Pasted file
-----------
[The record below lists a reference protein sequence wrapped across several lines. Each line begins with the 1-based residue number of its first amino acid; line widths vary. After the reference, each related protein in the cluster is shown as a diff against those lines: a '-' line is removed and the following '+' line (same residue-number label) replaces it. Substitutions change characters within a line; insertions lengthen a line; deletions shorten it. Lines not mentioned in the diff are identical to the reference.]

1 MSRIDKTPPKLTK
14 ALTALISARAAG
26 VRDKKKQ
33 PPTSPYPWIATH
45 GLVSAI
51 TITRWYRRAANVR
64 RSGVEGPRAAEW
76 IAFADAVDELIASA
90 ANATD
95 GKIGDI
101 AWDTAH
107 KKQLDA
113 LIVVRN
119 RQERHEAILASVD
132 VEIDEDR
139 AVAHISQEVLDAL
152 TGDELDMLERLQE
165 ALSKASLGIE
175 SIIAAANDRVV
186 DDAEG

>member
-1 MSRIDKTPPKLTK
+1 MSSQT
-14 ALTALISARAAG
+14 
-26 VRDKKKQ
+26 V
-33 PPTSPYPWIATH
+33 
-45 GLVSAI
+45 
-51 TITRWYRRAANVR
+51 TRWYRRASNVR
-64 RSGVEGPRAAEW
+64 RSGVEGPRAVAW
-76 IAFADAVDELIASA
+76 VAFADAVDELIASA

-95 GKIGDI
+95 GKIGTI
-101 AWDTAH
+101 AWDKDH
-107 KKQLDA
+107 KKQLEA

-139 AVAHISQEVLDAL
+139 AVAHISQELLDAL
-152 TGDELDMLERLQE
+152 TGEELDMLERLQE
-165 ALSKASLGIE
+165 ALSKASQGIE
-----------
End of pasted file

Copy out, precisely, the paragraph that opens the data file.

[The record below lists a reference protein sequence wrapped across several lines. Each line begins with the 1-based residue number of its first amino acid; line widths vary. After the reference, each related protein in the cluster is shown as a diff against those lines: a '-' line is removed and the following '+' line (same residue-number label) replaces it. Substitutions change characters within a line; insertions lengthen a line; deletions shorten it. Lines not mentioned in the diff are identical to the reference.]